Mars on Earth – what next?
A Mars Sample Return campaign would bring samples of the Red Planet back to Earth for examination in the best terrestrial laboratories – but choosing the samples and storing them on Mars for later return is only one part of the extensive campaign being planned by the mission designers and scientists.
A series of missions currently being planned will set a new bar for humankind’s technological achievements as NASA and ESA aim to bring back samples from the Martian surface.
The campaign foresees three launches from Earth and one from Mars, two martian rovers and an autonomous rendezvous and docking in Mars orbit – over 50 million km away from ground control.
The Mars Sample Return campaign is aiming to bring martian material back from Jezero crater that once held a lake and contains an ancient preserved river delta. The rocks in the area will have preserved information about Mars’ long and diverse geologic history.
Sampling Mars will allow humankind to dramatically expand our knowledge of our neighbouring planet, its geology and climate history.
With engineers in Europe and the USA up for the challenge, scientists are eager to receive the first samples from another planet and have already started investigating and preparing how they will analyse the precious, rocks, dust and gas once the samples are returned to Earth.
Containment and contamination control
An important question is how to analyse the samples while both protecting them from contamination by Earth’s chemical signatures, and also keeping them inside a secure contained environment.
On arrival the samples will go into quarantine much like the lunar rocks that returned to Earth on the Apollo and Luna Moon missions. International planetary protection guidelines are being revised in preparation for martian samples, and getting an update to incorporate more modern technology.
Quarantine will be inside a Sample Receiving Facility, where the samples will already offer a treasure trove of information for scientists even before they are opened. Any martian dust that might cover the outside of the sample tubes can be analysed and non-invasive techniques such as x-ray investigations can be run, even on unopened tubes.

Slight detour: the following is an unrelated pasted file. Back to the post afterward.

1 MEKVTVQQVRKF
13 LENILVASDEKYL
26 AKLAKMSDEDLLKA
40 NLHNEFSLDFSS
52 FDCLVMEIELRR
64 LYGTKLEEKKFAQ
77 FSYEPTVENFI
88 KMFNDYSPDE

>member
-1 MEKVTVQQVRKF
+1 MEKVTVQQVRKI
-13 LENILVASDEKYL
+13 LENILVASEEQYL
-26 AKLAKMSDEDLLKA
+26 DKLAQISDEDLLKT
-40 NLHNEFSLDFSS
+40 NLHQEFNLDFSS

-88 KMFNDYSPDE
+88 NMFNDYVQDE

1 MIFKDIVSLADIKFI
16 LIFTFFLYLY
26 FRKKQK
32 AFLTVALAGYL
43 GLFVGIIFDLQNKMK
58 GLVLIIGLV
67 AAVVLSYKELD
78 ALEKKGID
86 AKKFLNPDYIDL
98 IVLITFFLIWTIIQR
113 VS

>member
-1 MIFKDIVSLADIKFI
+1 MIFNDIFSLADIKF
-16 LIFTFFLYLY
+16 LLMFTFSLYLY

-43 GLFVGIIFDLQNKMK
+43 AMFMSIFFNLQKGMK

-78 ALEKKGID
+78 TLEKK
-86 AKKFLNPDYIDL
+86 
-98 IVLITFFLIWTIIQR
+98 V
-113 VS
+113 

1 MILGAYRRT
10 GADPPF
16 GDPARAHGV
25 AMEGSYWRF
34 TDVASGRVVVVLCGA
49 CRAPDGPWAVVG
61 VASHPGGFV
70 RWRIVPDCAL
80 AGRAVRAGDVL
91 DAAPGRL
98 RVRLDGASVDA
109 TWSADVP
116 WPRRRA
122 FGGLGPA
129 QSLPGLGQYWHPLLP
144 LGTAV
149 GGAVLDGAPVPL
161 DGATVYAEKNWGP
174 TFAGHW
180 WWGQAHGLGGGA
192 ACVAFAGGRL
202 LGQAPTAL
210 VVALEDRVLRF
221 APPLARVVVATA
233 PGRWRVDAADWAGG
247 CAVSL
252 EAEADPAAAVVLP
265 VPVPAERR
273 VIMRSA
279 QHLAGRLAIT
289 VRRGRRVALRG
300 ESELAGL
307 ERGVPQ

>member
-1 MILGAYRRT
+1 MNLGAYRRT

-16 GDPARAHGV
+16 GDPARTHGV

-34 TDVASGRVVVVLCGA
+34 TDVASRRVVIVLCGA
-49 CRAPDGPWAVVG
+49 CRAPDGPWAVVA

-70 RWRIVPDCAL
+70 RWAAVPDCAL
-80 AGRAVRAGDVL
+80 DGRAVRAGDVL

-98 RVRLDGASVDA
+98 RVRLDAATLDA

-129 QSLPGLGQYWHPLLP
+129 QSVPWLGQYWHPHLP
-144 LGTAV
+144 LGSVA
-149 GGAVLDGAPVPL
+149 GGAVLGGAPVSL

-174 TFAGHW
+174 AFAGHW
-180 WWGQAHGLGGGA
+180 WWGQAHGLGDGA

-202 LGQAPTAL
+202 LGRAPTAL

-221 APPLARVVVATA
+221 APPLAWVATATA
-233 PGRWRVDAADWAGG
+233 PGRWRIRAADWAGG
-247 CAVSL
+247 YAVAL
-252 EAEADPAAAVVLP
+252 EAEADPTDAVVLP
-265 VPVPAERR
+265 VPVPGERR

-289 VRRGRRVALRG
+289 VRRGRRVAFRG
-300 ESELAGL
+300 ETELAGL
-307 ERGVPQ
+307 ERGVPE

After the samples tubes are opened, a pre-determined set of initial measurements will generate a detailed catalogue of information, which will allow specialised science investigations to target specific parts of the samples.
Messages in bottles
“The sample tubes will contain martian rocks, dust and atmosphere,” says Elliot Sefton-Nash, the MSR Study Scientist from ESA’s Science Support Office, “Even though the plan is to open the tubes in a contained and inert environment, for a few measurements the clock will be ticking: for example, trapped gases in the sample material might start to mix with their surroundings, which could modify the martian chemical signatures that we want to measure.”
Choosing the order to process the multitude of measurements that scientists want to do is a headache of interplanetary proportions. The samples will need to be eventually sterilised according to the planetary protection protocol, which could require heat, radiation or chemical processes. But the sterilisation procedure itself could change some samples from their original state, meaning that some ‘sterilisation sensitive’ investigations need to be done inside containment, before sterilisation happens.
The good news is that a recent publication from the Mars Sample Return Science Planning Group reports that roughly three quarters of all the measurements can be achieved after sterilisation.
The ordering of subsequent investigations is important, as some measurements will influence others. Some must destroy sample material to get results, and not all measurements can be done on all samples. The laboratory itself can be a decisive factor – measuring carbon precisely will require strict controls on how much carbon can be used in the laboratory, so an all-metal laboratory might be needed to get valid results. On the other hand, a metal laboratory would contaminate samples for other measurements, so a careful balance is needed. How to ensure the best science gets done on the samples in the best laboratories in the world – and in what order – is another puzzle.
After ESA’s Space19+ council, where the future and scope of ESA’s involvement in the Mars Sample Return Campaign will be decided, the participating agencies (currently NASA and ESA) in concert with the science and technology communities, will continue solving the challenge of how to best make discoveries with samples returned from Mars.
“Mars Sample Return would be a huge advancement for Mars science and the exploration of the Solar System”, concludes Sanjay Vijendran, ESA’s Mars Sample Return Campaign Coordinator. “The samples will fundamentally advance our understanding of Mars, the history of our Solar System, and will help us plan for future exploration missions.”
ESA has demonstrated expertise in studying Mars from orbit, now we are looking to secure a safe landing, to rove across the surface and to drill underground to search for evidence of life. Our orbiters are already in place to provide data relay services for surface missions. The next logical step is to bring samples back to Earth, to provide access to Mars for scientists globally, and to better prepare for future human exploration of the Red Planet. This week we’re highlighting ESA’s contribution to Mars exploration as we ramp up to the launch of our second ExoMars mission, and look beyond to completing a Mars Sample Return mission. Join the conversation online with the hashtag #ExploreFarther